Of course, the grey wolf is an apex predator dominating all other canid species in its domain. They kill the smaller coyotes regularly, and the foxes too. This mostly happens in Winters when the food sources are more scarce. While wolves may sometimes eat foxes, there's no records of wolves eating coyotes, they just kill them. Grey wolves killing an entire coyote litter have been observed. These things only happen in times of scarcity. In times of plenty, there have been observations of wolves, coyotes, and foxes all drinking from the same water source at the same time.

Brown bears such as grizzly bears and polar bears can dominate the much smaller wolves. Then again, if the wolf pack is large enough the wolves may have the upper hand. Disputes with the bigger and more powerful bears typically occur in regards to kills and carcasses. Should a wolf pack kill a big brown bear, then the bear will most certainly be eaten. Brown bears, however, are only ever interested in eating wolf pups.

What about black bears? Black bears come into contact with grey wolves a lot less frequently than do brown bears. This is due to the habitats of the black bears. The black bear, being smaller, is far less likely to withstand an attack by a wolf pack.

Then there is the striped hyenas, an animal wolves my interact with in places such as Israel. The hyena can dominate a lone wolf, but a wolf pack can always drive off the solitary hyena. Cougars or mountain lions? One on one a wolf is no match for the cougar. A pack of wolves, of course, can easily drive the large cat away.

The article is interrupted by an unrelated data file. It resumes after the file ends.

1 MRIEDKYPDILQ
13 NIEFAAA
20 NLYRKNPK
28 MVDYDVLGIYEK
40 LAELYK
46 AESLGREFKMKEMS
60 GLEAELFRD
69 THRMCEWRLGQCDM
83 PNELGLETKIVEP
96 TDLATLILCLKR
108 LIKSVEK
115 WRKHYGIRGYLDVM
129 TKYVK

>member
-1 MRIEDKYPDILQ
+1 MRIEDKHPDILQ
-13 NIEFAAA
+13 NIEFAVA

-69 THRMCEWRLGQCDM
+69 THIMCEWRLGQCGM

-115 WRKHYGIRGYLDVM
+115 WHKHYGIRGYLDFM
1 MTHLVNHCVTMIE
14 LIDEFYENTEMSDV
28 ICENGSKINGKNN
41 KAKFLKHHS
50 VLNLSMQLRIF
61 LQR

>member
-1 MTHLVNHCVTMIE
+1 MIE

Tigers are simply too large and too powerful for wolves to deal with, and outside of human kind, the tiger is the biggest killer of the grey wolves. Tigers kill wolves for the same reason wolves kill coyotes. It is about competition and not predation.

A dumb human and a very large dead wolf

A dumb human and a very large dead wolf

How Big Are Grey Wolves?

The megafaunal wolf was larger than a dire wolf, but the megafaunal creature was so significantly different from what we know as a wolf that it isn't truly considered to be one, and of course the creature went extinct a very very long time ago. The dire wolf was also significantly different from grey wolves, but one can still see that a dire wolf was a wolf indeed. Dire wolves lived alongside grey wolves in North America during the ice age, so a dire wolf is not an ancestor to the wolves of today at all. What is the largest sub-species of grey wolf? The Kenai Peninsula wolf (Canis lupus alces) wolf was larger than the wolves of today. These wolves of Alaska were killed off by humans hunting and poisoning them, as they completely got in the way of the great gold rush which had started in the 1890s. These Kenai Peninsula wolves were the largest grey wolves the world had ever seen. They were even bigger than dire wolves, and some weighed as much as two hundred and fifty pounds and were seven feet in length. What a glorious and beautiful animal the stupid greed for gold caused to become extinct.